The culmination of the early part of Marcel Pagnol’s career is The Well-Digger’s Daughter. It’s also the only film with both of his favorite leading men, Raimu and Fernandel. No longer relying on longtime collaborator Jean Giono for his source material, Pagnol manages to write a story that tops all of the previous fille-mère (single mother) stories in his early career.
A soldier meets a girl, Patricia (Josette Day). He is called to war, and shortly thereafter she discovers that she is pregnant. Her father (Raimu) is as shocked and shamed as the father in Angèle (one of Pagnol’s earliest films). But this father is a bit more forgiving, and he accompanies his daughter, hat in hand, to the well-to-do parents of the soldier. They ask for their help in setting things right. Instead of offering support, the young man’s parents brag about their son’s virility, and dismiss the poor, grubby father and his slutty daughter.
What the previous fille-mère films seemed to dance around, The Well-Digger’s Daughter attacks directly. Young people have hormones. They fall in love, they have sex, and sometimes they make a baby. Social mores against unwed mothers are only useful as a deterrent, and not as punishment. Once a girl is pregnant, the “shame” of her status gets in the way of the health and well-being of her and the new child. It tears apart families that need to stick together.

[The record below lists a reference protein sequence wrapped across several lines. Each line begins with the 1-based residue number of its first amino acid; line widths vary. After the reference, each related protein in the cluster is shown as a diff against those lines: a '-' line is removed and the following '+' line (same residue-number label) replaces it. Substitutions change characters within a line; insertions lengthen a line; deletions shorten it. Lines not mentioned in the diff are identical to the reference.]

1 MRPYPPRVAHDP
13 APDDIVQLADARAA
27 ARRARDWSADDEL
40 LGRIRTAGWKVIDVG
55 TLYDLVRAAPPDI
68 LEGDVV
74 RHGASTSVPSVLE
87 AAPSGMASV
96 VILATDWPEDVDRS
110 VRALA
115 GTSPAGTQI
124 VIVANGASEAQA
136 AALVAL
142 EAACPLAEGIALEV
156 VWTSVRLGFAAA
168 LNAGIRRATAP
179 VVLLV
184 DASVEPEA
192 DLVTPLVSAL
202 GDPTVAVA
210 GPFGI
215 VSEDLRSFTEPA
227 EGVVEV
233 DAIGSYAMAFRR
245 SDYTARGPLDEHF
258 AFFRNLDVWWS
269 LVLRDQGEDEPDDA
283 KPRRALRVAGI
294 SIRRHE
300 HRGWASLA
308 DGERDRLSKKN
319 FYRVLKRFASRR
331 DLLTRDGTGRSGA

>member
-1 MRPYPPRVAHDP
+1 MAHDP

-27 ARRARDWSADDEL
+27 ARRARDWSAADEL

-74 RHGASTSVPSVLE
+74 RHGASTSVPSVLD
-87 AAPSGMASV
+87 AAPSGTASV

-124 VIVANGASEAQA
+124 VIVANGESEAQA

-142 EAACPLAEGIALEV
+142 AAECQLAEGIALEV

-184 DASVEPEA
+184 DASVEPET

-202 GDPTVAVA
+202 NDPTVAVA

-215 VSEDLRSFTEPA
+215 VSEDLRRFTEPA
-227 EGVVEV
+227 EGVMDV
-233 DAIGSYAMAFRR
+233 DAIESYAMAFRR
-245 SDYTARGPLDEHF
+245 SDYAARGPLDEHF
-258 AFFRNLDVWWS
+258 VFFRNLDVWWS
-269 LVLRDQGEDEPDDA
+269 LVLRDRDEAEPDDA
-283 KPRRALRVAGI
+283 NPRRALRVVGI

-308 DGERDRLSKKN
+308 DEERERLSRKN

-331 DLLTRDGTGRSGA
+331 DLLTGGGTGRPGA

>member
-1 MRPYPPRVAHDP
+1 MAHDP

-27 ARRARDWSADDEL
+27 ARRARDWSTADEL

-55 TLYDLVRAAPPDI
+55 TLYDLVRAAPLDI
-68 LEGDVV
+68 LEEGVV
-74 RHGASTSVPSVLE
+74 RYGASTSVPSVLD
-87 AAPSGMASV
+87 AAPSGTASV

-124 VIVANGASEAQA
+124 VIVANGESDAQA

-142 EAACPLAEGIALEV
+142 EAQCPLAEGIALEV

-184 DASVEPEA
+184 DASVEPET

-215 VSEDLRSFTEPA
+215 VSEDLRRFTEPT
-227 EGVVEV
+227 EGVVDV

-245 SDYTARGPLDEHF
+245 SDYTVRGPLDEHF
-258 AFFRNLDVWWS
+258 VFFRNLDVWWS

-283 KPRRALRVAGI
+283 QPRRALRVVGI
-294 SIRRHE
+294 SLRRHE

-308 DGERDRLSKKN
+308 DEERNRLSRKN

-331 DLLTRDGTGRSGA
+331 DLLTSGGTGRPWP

There is a novel development in The Well-Digger’s Daughter that is the perfect illustration of the problem of the fille-mère. The soldier, the only son of his parents, is killed in action. The news is hard for Patricia, but she and her father have already made peace with her position as a single mother. The soldier’s parents, however, realize how huge their mistake has been. Their only descendant, and their only link to their dead son, is the bastard child they’ve already turned their backs on. They have to swallow their pride and come begging to the grubby family if they don’t want to completely lose their son.
As in all the other Pagnol films, the characters are refreshingly decent, always trying to do the right thing except when stubbornness and ignorance get in the way. There is a contrived ending that makes The Well-Digger’s Daughter seem slightly less polished than some of Pagnol’s other films, but the spot-on plot development, the vortex of great casting, and the generally solid production, make a good conclusion to the first half of a brilliant career.
Photo from Il était une fois... Marcel Pagnol, by Raymond Castans, Julliard, 1978